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In the 21-st century, when the business environment can only be described as volatile, uncertain, complex, and ambiguous (VUCA), company success has been largely attributed to becoming as nimble and agile as possible. This strategy is now spreading to every type of organization and every aspect of work, allowing companies to maneuver in the rapidly shifting and unpredictable context in which they find themselves.

An Agile management style is all about working smarter rather than harder. It’s not really about doing more in less time but about generating more value with less work.

When we hear the word “agile,” we don’t typically think of a large organization. The reason for this is that most aren’t. Nevertheless, agile organizations do exist. That said, embracing agility in the workplace means to embrace fundamentally different assumptions.

For many traditional managers, this isn’t always easy or comfortable. It’s not so much about implementing specialized tools and processes but about adopting a different mindset. It’s only through practice and experience that Agile becomes second nature. HR leaders would stand to gain a lot from learning to become more Agile themselves. The same thing can also be said about the teams they lead.

What Are Agile Teams?

Since the concept of “VUCA” was first introduced in the military back in the 1980s, it would only be fitting to have a similar analogy about agile teams. Think of military special forces in comparison to a large army. Such a small team can infiltrate behind enemy lines and accomplish an objective in ways thousands of soldiers never could. In a sense, we can look at special forces as the Agile teams of the military.

The impact of small teams in a business environment shouldn’t be underestimated. A team of five to nine people, sometimes of different backgrounds, can prove to be a force to be reckoned with in today’s fast-paced and highly competitive environment. So, what exactly makes these small, agile teams so impactful?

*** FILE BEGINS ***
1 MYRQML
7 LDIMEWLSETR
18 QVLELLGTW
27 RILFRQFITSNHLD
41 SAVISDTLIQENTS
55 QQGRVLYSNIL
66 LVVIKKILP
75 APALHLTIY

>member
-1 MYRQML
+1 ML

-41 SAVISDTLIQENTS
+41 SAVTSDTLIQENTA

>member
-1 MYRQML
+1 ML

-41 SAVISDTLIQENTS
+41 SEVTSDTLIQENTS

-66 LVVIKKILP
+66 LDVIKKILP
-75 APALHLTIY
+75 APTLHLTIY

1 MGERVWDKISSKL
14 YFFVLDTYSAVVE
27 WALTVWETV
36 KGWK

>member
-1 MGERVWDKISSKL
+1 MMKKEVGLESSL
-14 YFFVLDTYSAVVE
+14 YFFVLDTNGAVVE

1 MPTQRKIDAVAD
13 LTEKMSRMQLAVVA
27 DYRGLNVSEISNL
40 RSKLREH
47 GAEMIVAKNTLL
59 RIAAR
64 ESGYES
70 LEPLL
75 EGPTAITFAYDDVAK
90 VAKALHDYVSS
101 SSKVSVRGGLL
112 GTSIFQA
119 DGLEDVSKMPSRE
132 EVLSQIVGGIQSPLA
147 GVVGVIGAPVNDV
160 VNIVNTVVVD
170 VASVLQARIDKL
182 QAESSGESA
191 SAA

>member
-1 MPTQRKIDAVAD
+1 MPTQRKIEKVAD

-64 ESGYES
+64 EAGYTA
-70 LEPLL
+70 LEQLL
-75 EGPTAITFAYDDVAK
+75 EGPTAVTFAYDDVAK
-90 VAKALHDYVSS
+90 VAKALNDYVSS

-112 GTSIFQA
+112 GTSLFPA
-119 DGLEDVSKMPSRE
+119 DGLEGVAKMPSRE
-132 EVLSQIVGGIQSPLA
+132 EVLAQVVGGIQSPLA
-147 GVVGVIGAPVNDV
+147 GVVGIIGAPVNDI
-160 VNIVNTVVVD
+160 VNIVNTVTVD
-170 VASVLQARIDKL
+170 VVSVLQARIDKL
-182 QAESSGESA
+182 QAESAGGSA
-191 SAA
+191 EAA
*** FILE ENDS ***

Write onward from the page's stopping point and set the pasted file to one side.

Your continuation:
In short, these small teams can move faster, recover from a setback quicker, make decisions more easily, and, in large, be more agile and flexible than their larger counterparts. Many companies that have adopted an Agile mindset agree that dealing with difficult problems in a VUCA environment should, to the extent possible, be broken down into small batches.

As such, they can be handled by small, cross-functioning, and autonomous teams that work in short, repeated cycles, always getting and implementing customer and end-user feedback at every stage of the process.

While this is, in large, the main operating model of Agile teams, it’s important to realize that there is neither a one-size-fits-all approach nor a universal best practice. And, while this may pose a problem for those looking to utilize small teams for the first time, it also allows for more innovation of the process.

That said, most Agile teams, regardless of the project, company size, or industry, have several things in common. These include:

  • Small, cross-functional teams
  • Working in small batches
  • Tackling limited aspects in any given project
  • Being autonomous
  • Working without interruption
  • Getting to “done”
  • A high degree of transparency
  • Daily standups
  • Gathering and utilizing customer and/or end-user feedback with each cycle
  • Retrospective reviews

Is your organization operating on an Agile management style, and are you using small teams to get the job done? If so, I would like to know how you are doing it. Also, I would like to talk to you about how HR leaders can manage these teams. So, let’s book an appointment and discuss best practices at or +1 (604) 943-0800.

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Inscape Consulting Group
Greg Nichvalodoff, BSc. BM (Honors), MBA, PCC, CMC
Office: 604.943.0800
Mobile: 604.831.4734